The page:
Depression and anxiety are more common among individuals with arthritis than among the general population. Yet, these mood disorders are still underdiagnosed and undertreated in arthritis patients despite data that depression and anxiety affect important outcomes such as functional ability, pain, and quality of life. The following study sought to characterize the burden of anxiety and depression among adults in the United States with arthritis over the age of 45 years and to identify factors associated with anxiety and depression in this population [Murphy LB, et al. Anxiety and depression among US adults with arthritis: prevalence and correlates. Arthritis Care & Research 2012;64(7):968-976].
Patients were included in the study from the Arthritis Conditions Health Effects Survey 2003-2005. This is a cross-sectional telephone survey of US adults age ≥45 years with self-reported doctor-diagnosed arthritis. Anxiety and depression were assessed with the Arthritis Impact Measurement Scale which is comprised of 12 questions (6 for anxiety and 6 for depression) and also measures the frequency of symptoms. The average subscale value for each condition (anxiety, depression) was calculated. The presence of the condition was defined as a mean value ≥4. Additional variables assessed during the phone interview included sociodemographic characteristics, arthritis symptoms, physical function, and modifiable health and self-management behaviors.
11.5 million adults with arthritis reported anxiety and 6.6 million reported depression. 5.5 million reported having both. Most respondents with depression also had anxiety (84%). Anxiety was highest among respondents age 45-64 years, had severe joint pain, and reported only ‘good’ or ‘poor/fair’ health. Anxiety was also high among those who had ‘no or moderate confidence in their ability to engage in moderate physical activity at least 3 times/week’. Depression was most frequently reported among those who had difficulty bathing or dressing themselves (48%). It was also common among those unemployed or unable to work, Hispanics, those with severe fatigue, those who had no/low confidence in their ability to manage their arthritis, and those who had no confidence in their ability to engage in moderate physical activity at least 3 times per week. Respondents with both anxiety and depression were most likely to seek help (57.1%). Help was sought from their doctor (82-83%), family/friends (45-46%), therapist/counselor (43-46%), and other support systems. But 55% of arthritis patients with anxiety, depression or both had not soughtany help in the past year despite their mood symptoms.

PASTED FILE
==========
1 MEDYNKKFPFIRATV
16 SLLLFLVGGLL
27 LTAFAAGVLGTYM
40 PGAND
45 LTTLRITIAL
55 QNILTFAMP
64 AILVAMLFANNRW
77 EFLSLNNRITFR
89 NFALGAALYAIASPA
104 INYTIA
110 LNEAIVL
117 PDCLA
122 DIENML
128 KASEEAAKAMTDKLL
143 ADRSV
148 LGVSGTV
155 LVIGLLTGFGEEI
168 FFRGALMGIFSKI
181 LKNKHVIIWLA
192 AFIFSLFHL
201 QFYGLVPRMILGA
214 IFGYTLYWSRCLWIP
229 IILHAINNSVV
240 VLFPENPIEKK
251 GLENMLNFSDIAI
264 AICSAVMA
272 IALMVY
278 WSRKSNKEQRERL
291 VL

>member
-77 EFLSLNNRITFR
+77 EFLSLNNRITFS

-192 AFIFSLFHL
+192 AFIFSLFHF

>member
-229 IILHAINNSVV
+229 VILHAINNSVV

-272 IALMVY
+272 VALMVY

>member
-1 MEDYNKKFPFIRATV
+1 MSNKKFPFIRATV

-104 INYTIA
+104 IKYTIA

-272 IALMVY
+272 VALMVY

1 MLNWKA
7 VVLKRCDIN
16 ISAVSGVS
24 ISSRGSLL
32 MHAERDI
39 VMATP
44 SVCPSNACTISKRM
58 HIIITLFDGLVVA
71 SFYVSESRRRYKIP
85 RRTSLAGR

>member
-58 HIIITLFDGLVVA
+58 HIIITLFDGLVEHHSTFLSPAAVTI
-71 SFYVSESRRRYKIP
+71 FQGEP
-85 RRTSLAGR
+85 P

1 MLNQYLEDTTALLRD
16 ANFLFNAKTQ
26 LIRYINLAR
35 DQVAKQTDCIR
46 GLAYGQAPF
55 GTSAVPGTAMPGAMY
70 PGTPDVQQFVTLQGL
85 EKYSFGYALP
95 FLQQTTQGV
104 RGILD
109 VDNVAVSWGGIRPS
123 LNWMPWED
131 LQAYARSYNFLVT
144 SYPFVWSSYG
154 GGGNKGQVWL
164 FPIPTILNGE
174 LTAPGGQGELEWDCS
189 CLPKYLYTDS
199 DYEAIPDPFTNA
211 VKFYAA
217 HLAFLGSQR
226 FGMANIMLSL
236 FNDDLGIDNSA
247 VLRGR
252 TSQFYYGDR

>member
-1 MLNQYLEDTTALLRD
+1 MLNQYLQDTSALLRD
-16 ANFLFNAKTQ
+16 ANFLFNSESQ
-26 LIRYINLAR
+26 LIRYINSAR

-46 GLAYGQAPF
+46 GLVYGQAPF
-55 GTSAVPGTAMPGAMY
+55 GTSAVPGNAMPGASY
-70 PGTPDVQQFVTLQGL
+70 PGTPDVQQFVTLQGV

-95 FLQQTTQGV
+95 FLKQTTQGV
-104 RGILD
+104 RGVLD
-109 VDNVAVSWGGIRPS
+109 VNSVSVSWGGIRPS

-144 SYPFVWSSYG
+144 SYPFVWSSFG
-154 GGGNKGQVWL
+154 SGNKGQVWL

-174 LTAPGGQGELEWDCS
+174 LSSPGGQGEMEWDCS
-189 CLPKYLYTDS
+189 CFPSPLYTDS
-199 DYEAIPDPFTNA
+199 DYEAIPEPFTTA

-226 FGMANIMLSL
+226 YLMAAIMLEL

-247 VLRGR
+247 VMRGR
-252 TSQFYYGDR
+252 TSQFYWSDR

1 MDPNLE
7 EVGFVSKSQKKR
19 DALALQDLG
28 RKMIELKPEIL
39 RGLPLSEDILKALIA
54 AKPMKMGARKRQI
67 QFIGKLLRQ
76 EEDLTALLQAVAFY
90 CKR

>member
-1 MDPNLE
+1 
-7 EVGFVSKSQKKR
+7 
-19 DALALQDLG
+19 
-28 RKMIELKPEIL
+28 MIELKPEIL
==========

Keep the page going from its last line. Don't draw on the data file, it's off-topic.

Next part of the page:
One-third of the respondents in this survey of US adults with arthritis had anxiety, depression, or both. More than half of these individuals had not sought help for their mental health condition in the past year. Disability and limitations (even perceived limitations) in physical activity were closely correlated with depression and anxiety as well.
Addressing mental health issues that frequently accompany chronic diseases, such as arthritis, are a critical component of the comprehensive care of our patients. Treatment can be complex and involve additional providers, medications, and support networks. It is worrisome that more than half of the patients with depression and anxiety have not sought help nor for these conditions, emphasizing the need for the health care community to recognize these entities and implement appropriate screening. We cannot expect our patients to follow our recommendations for exercise, medication compliance, and pain management until these important issues are also addressed.
Receive the Latest News from Johns Hopkins Rheumatology
Join our mailing list to receive the latest news and updates from Johns Hopkins Rheumatology.